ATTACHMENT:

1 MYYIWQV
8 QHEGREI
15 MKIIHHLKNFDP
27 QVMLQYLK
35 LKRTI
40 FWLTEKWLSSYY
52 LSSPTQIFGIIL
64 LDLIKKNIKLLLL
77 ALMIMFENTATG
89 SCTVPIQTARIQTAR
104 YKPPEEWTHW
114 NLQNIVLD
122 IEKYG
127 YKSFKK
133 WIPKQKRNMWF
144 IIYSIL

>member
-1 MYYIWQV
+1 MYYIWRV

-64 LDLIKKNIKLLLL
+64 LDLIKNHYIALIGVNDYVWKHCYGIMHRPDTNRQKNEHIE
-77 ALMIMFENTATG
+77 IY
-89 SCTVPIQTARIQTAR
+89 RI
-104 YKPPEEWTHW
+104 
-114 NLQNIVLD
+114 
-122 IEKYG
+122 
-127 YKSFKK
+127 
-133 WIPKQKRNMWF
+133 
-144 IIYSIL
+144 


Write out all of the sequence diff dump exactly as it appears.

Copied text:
1 MYYIWQV
8 QHEGREI
15 MKIIHHLKNFDP
27 QVMLQYLK
35 LKRTI
40 FWLTEKWLSSYY
52 LSSPTQIFGIIL
64 LDLIKKNIKLLLL
77 ALMIMFENTATG
89 SCTVPIQTARIQTAR
104 YKPPEEWTHW
114 NLQNIVLD
122 IEKYG
127 YKSFKK
133 WIPKQKRNMWF
144 IIYSIL

>member
-1 MYYIWQV
+1 MYYIWRV

-64 LDLIKKNIKLLLL
+64 LDLIKNHYIALIGVNDYVWKHCYGIMHRPDTNRQKNEHIE
-77 ALMIMFENTATG
+77 IY
-89 SCTVPIQTARIQTAR
+89 RI
-104 YKPPEEWTHW
+104 
-114 NLQNIVLD
+114 
-122 IEKYG
+122 
-127 YKSFKK
+127 
-133 WIPKQKRNMWF
+133 
-144 IIYSIL
+144 